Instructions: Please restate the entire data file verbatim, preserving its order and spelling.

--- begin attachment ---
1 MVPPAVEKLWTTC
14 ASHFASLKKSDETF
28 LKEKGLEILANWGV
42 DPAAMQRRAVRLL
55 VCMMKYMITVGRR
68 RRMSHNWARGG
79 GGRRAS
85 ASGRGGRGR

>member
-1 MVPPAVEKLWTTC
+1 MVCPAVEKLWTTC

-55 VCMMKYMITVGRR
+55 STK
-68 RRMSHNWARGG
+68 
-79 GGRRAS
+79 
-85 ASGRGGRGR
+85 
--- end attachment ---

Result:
1 MVPPAVEKLWTTC
14 ASHFASLKKSDETF
28 LKEKGLEILANWGV
42 DPAAMQRRAVRLL
55 VCMMKYMITVGRR
68 RRMSHNWARGG
79 GGRRAS
85 ASGRGGRGR

>member
-1 MVPPAVEKLWTTC
+1 MVCPAVEKLWTTC

-55 VCMMKYMITVGRR
+55 STK
-68 RRMSHNWARGG
+68 
-79 GGRRAS
+79 
-85 ASGRGGRGR
+85 